Transitions in breast cancer care are associated with significant increases in stress and anxiety, and this stress can negatively impact the mental and physical health of patients. Increasingly, patients are seeking support from friends and family through social media, including Facebook. A new study from the School of Public Health examined the posting behavior of breast cancer patients on Facebook and offers details on how — and possibly why — it changed over time.
The study was led by researcher Jude Mikal and appears in the journal Health Communication. The article is the third in a series of studies conducted by Mikal examining overall trends in posting by breast cancer patients and how Facebook friends respond.
The researchers used a novel approach of analyzing 21,291 Facebook posts made by 30 breast cancer patients participating in the study. The posts occurred from a period between three months before breast cancer diagnosis to three months following completion of treatment for the disease.
Results revealed that:
- following diagnosis, patients significantly increased their volume of posts and information offered on Facebook; however, this increase in posts did not correspond to a proportional increase in support requests;
- requests for support were primarily for resources, such as physical items, yet were frequently answered with discordant comments and offers of encouragement;
- over time, patients reduced their interaction on Facebook either through posts or in their responses to comments.
“The results are interesting because we saw that women were initially very active and engaging more in online communication, but with zero uptick in requests for help,” says Mikal. “The percentage of requests made by patients stayed 3% across the board as reported in our first study.”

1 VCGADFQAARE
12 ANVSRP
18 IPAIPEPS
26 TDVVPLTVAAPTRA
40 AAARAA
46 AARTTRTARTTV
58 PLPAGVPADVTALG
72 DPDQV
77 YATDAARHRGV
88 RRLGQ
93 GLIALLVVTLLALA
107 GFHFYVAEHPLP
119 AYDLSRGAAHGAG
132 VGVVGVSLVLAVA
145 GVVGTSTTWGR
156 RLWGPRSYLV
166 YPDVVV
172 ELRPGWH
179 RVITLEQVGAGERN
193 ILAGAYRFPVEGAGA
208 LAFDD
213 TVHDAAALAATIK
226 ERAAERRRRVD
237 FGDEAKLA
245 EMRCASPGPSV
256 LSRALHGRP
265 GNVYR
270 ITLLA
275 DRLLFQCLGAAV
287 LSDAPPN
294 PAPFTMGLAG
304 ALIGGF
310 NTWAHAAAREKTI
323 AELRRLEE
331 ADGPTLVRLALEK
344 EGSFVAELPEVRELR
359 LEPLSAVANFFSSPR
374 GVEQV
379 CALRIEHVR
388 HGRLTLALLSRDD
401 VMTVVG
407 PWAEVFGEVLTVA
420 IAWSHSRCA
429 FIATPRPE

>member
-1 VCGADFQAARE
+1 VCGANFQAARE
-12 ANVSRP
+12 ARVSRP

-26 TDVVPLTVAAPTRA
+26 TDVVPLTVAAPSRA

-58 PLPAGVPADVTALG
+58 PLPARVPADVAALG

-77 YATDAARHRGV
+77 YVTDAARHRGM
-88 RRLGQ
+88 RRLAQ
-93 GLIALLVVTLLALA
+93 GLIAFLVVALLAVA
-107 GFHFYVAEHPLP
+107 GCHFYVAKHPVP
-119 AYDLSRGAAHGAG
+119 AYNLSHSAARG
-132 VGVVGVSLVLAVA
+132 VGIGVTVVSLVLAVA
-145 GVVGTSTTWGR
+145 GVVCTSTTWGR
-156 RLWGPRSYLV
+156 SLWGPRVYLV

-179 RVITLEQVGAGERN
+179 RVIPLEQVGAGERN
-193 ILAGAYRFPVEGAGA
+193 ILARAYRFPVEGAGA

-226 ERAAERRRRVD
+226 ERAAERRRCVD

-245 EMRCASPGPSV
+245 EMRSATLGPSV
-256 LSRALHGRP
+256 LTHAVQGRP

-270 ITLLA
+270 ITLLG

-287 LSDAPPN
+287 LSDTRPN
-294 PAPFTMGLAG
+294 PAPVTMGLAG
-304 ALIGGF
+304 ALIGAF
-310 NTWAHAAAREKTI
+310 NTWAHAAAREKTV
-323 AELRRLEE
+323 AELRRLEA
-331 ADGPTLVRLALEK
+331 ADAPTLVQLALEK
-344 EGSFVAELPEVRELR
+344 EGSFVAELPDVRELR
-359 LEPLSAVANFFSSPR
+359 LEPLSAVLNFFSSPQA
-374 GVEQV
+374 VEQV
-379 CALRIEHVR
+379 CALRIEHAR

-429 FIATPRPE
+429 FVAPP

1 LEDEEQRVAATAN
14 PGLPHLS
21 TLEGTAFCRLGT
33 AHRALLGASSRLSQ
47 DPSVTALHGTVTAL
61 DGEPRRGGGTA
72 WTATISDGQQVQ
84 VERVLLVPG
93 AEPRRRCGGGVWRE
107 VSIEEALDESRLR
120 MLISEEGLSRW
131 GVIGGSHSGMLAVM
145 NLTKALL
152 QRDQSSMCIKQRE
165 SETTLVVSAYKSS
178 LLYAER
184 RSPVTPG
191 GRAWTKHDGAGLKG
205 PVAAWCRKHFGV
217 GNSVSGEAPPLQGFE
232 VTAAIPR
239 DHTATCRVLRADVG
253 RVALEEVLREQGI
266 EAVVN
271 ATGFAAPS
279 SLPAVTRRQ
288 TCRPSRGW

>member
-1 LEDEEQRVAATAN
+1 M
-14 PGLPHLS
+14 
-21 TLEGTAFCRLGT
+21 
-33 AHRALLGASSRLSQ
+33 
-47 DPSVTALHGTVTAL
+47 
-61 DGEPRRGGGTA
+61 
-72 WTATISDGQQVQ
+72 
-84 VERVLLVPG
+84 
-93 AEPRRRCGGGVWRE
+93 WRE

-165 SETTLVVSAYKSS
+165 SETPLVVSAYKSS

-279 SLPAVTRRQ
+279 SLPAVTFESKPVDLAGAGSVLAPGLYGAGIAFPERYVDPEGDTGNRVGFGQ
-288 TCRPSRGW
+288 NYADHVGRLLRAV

As to why the posting activity of patients declined over time, Mikal said it could be due to two factors. One, Facebook might be where patients initially seek support because it’s often as close as their phone and a familiar service they regularly use to communicate with others. However, over time patients may begin to connect with cancer groups online or in the communities that provide more specific and empathetic support.
Second, Mikal explained that declines in posting following the end of cancer treatment could be due to a sense of guilt patients feel about asking for help now that they no longer have cancer. This may occur despite research showing that completing therapy is another major point of emotional upheaval for patients because of rapid shifts back to a more “normal” lifestyle and the new realities of being a breast cancer survivor.
Mikal suggests that scientists continue the research by looking deeper into the mindset of patients when posting on Facebook. Particularly, he recommends that future studies delve into examining what patients were thinking when making posts and their thoughts on what they chose to say or omit.